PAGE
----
The Mazri, the women & the grass

Umama afridi 01:20 PM | 8 Mar, 2018
The Mazri, the women & the grass
There are various products where Pushtun women have good skills but that don’t bring them enough earning within chaddar & char-dewari.

The Question is why is that so when so-called NGOs mostly working within KPK and now FATA claim that they provide poor with subsistence living?

The reason is quite obvious, NGOs claims to work on the grass-root level to bring “Tabdeeli” but logically grass can never grow into a tree when we need trees.

In other words to pull people from the cycle of poverty trap economist suggest government intervention or foreign direct investment, while NGO tries to eradicate poverty through providing village entrepreneur with a meager amount of loan called “micro-Finance”.

According to a report by state bank, it is NOT very effective when an entrepreneur wants to reap benefits in short run. Off-course poor men/women entrepreneur need a speedy return on any smaller investment they do.

For example, I have an experience working with an NGO (during 2002) that exclusively works for poverty alleviation within KPK. Village entrepreneurs were helped through micro-financing and individual loan ceiling was Rs. 20,000 at that time. There might be success stories but in many Asian regions clients turned indebted  when they were unable to pay back loan due to business failure and in some cases, clients took their lives due to peer pressure for loan recovery.

Let’s not go too far as aim of this article is to facilitate poor womenfolk of our province. During my stay at NGO, I learned that women of Kohat region were skillful in Mazri product. Mazri is kind of palm known as dwarf palm.

In KPK, it grows in foothills of Kohat, Hangu, Karak, LakiMarwat, and Dera Ismail Khan districts. It is also found in lower Kurram, Orakzai, north and south Waziristan agencies of the FATA region and there it is called Mazarai.

During my stay, I contacted exporters from Sarhad chamber of commerce and Industry (now Khyber Pakhtunkhwa Sarhad chamber of commerce and Industry-KPCCI).  Two of exporters visited us and took pictures of products we displayed to them and they send it to their clients abroad.

They were excited as these products have high demand in US (and may be in other western countries). Though Marzri based products are many but what was displayed to exporter were baskets, tray and Decoration products.

Later, they demanded huge quantity of Marzi stuff for the container to export it abroad, which could NEVER be materialized and the reason is obvious we were working on grass root level.

Hence it reveals the fact that to eradicate poverty of women within KPK, (for example in case of Mazri product where 78% women are engaged in its business) we need a government intervention rather than wholly focusing  on NGOs.

Hence in this connection, our export promotion bureau should be more active as Mazri is mostly tourist attraction (even within Pakistan, and it’s mostly exported from Kohat and DI khan to other cities).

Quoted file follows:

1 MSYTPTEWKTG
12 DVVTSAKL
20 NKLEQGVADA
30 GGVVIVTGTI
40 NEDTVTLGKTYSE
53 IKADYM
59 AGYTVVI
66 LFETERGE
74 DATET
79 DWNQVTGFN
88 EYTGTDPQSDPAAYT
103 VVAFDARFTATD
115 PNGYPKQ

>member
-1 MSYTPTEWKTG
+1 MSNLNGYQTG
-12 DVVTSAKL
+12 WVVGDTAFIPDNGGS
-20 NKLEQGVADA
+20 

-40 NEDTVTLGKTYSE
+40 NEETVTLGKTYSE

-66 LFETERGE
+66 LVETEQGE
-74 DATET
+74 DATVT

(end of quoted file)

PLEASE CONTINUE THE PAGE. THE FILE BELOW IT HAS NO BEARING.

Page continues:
Unfortunately Mazri business instead of flourishing has rather declined with the passage of time according to research counted by Latif, A et al. (2005) reason is its improper/inadequate marketing and advertisement, display in exhibitions, a decrease in number of tourist in KPK and lack of government interest along with few other reasons.

In a nutshell when its matter of poverty eradication government should take a keen interest like EPB and KPCCI because Marxists theorize that Inequality and poverty cannot be eradicated without fundamental changes in the mode of production. They emphasis on fundamental rather than grass-root level change.

Off-course government has more resources to bring about required changes and to break poverty cycle we need to inject more money as with meager amount of micro loan poor cannot wait for long to see fruits of micro-finance to please our beloved foreign/local donors, but yes new knowledge and research emphasis that all stakeholder should be on one table when policy matters happen so that coordinated efforts take place and NGOs being stakeholder should must be included in process but major role should be played by government organizations to bring speedy change in poverty reduction when its matter of poor women folk.


KARACHI - Following are the foreign currency exchange rates for US Dollar, Saudi Riyal, UK Pound Sterling, U.A.E. Dirham, European Euro, and other foreign currencies in Pakistan open market on February 8, 2023 (Wednesday).

Source: Forex Association of Pakistan. (last update 09:00 AM)

Currency Symbol Buying Selling
US Dollar ‎USD 276.9 280.15
Euro EUR 296.12 296.74
UK Pound Sterling GBP 331.78 332.48
U.A.E Dirham AED 75.06 75.36
Saudi Riyal SAR 73.48 73.79
Australian Dollar AUD 190.31 192.71
Bahrain Dinar BHD 732.23 740.23
Canadian Dollar CAD 205.22 207.42
China Yuan CNY 40.72 41.12
Danish Krone DKK 39.92 40.32
Hong Kong Dollar HKD 35.08 35.45
Indian Rupee INR 3.35 3.46
Japanese Yen JPY 2.5 2.54
Kuwaiti Dinar KWD 900.32 909.32
Malaysian Ringgit MYR 64.65 65.25
New Zealand Dollar NZD 174.19 176.18
Norwegians Krone NOK 27.12 27.41
Omani Riyal OMR 715.11 723.11
Qatari Riyal ‎QAR 75.64 76.34
Singapore Dollar SGD 208.03 210.03
Swedish Korona SEK 26.1 26.4
Swiss Franc CHF 297.31 299.81
Thai Bhat THB 8.25 8.4

KARACHI – Gold prices fell on Wednesday for the third straight day in local markets, after hitting aan all-time high in previous week.

The per tola price of 24 carats gold in Pakistan dropped by Rs2,000 to settle at Rs198,000 while the price of 10 grams decreased by Rs1715 to reach Rs169753.

On Monday, the gold price witnessed a drop of Rs200 per tola to close at Rs204,300.

In the international market, the commodity witnessed an upward trend as per ounce price reached to $1,880 after an increase of $11 dollars.


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